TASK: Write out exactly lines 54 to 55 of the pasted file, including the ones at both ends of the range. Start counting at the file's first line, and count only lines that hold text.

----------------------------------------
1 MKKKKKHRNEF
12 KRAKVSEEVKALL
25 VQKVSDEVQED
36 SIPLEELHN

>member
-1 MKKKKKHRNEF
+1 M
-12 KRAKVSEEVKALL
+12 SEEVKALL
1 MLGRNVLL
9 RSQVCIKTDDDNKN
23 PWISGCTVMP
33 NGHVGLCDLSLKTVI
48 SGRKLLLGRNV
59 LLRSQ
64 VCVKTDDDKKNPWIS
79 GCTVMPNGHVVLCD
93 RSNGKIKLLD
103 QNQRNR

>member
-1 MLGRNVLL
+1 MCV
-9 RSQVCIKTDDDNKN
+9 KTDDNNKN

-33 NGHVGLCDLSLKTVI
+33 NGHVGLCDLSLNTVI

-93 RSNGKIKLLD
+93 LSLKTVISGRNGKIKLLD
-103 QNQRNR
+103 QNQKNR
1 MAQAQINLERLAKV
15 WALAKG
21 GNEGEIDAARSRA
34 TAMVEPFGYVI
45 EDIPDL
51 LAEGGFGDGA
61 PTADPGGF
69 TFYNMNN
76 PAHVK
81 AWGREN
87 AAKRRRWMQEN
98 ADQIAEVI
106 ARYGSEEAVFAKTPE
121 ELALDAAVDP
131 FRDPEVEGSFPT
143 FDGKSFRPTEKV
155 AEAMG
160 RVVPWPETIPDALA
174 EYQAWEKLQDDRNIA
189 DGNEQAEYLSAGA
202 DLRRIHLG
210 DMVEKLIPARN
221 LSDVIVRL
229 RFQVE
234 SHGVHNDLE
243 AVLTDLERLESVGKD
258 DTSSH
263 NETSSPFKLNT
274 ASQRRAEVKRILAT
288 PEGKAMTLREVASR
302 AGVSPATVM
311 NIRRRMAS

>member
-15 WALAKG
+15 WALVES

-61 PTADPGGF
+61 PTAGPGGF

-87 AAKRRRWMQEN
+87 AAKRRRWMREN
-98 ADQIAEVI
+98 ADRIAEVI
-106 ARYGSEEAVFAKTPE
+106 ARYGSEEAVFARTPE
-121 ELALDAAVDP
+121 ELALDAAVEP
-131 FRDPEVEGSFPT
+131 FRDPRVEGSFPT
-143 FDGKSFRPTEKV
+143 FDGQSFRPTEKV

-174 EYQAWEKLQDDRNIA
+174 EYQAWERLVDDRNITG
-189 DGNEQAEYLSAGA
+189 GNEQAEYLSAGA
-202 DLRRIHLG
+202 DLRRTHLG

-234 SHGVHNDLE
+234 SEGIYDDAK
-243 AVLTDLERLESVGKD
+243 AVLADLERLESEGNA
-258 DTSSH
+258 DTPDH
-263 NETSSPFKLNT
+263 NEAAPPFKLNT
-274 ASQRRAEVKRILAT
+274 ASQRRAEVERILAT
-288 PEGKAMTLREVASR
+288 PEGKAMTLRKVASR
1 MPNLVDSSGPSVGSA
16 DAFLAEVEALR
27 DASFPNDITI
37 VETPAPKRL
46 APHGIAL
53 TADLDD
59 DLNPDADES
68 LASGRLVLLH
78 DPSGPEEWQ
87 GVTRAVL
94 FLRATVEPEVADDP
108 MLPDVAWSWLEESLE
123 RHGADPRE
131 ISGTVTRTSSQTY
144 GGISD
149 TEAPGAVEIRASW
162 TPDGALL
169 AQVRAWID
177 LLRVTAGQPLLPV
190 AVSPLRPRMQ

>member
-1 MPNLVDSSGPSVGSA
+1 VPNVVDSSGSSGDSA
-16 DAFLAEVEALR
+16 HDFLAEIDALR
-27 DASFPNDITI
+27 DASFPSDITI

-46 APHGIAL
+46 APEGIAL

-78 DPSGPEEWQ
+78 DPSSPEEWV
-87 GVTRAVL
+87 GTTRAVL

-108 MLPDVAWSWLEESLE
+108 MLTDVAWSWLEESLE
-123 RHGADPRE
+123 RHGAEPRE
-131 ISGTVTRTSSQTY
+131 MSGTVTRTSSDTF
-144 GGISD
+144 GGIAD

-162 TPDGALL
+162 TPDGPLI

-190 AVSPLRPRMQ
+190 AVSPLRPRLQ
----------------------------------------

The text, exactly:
229 RFQVE
234 SHGVHNDLE